About this book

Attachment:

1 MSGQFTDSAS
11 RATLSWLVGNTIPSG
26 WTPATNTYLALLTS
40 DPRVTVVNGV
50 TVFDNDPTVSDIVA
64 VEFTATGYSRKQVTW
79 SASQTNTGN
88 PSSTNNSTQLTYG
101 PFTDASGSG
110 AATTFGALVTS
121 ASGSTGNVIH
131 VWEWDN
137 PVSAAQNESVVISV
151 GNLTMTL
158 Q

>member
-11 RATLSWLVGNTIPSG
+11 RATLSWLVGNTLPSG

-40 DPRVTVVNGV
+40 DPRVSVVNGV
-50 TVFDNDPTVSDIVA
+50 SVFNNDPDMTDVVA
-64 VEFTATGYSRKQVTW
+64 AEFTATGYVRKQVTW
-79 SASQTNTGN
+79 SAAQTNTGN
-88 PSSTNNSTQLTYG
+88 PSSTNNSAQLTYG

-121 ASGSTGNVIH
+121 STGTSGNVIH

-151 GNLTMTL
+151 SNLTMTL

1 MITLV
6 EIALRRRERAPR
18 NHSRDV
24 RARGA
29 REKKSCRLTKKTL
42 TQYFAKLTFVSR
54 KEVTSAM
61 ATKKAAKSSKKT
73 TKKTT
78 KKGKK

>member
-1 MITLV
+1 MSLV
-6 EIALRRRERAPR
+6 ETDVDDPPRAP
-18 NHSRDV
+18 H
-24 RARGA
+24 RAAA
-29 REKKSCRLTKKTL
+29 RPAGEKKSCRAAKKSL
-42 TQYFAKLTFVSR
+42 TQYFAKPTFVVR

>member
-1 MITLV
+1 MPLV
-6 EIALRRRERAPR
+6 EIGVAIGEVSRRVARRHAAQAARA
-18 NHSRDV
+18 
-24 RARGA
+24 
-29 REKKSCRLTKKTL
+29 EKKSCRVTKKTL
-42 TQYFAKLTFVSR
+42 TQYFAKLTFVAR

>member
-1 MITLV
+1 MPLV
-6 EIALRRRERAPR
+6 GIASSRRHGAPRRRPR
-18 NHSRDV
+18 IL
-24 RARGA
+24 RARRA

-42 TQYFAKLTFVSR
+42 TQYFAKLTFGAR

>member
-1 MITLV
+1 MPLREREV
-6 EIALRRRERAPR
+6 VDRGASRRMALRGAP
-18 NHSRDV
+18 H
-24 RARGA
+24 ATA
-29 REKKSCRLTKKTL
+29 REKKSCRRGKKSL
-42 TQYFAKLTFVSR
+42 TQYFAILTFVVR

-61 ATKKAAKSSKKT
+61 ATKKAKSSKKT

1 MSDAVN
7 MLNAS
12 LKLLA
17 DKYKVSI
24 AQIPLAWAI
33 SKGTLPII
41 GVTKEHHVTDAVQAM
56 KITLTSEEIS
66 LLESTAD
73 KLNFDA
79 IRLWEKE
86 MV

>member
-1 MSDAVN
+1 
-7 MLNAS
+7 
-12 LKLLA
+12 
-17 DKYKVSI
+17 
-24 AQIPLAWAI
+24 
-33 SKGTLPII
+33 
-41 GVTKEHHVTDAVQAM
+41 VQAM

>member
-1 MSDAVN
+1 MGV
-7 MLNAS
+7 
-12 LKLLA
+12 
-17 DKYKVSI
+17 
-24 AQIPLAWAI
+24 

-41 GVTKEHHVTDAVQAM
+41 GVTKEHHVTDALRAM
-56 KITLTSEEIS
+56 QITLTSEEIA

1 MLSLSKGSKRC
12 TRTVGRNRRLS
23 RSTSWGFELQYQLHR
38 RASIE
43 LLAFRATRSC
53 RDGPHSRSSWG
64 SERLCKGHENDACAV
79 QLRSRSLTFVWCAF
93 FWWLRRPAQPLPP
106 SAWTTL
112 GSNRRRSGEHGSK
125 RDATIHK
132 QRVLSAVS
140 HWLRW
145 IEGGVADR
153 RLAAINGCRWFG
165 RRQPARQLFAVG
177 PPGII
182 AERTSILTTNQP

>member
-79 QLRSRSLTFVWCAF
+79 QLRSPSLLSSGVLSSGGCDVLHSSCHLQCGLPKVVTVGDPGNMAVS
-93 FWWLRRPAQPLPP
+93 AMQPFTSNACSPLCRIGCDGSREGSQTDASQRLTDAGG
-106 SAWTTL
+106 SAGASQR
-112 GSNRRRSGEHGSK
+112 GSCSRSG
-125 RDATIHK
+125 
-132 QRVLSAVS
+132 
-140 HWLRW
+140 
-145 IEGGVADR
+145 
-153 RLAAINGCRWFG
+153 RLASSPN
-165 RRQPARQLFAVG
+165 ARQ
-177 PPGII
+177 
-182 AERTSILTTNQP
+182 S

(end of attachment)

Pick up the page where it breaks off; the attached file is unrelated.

Primarily, this book addresses beginning graduate students expecting to become mathematicians or mathematically oriented computer scientists. Accordingly, the presentation is conditioned in content as well as in form by the assumption that the reader has already made an internal commitment to mathematics and is seeking not only mathematical information but also active involvement with mathematical pursuits. The general aim of what follows is to present basic mathematical concepts and techniques in familiar contexts in such a way as to illuminate the nature of mathematics as an art. Thus, the selection and organization of the material is based on considerations regarding the philosophical significance of various mathematical notions and results, their interdependence and their accessi bility. In other words, this text concentrates on displaying coherent mathe matical material meriting exceptionally careful and expansive contemplation. It should not be regarded as a reference for the most frequently used results or methods of elementary mathematics. The exposition is meant to be reasonably self-contained and to embody a growth pattern of mathematical ideas (for which no historical validity is claimed, of course). In order to avoid burying the essentials under routine technicalities, a style has been adopted that relies on the reader's active involvement somewhat more than is customary in texts for beginners. The exercises proposed at the end of each chapter are frequently extensions of the chapter content, rather than mere illustrations. They are designed to be manageable in a straightforward fashion within the framework provided by the text.
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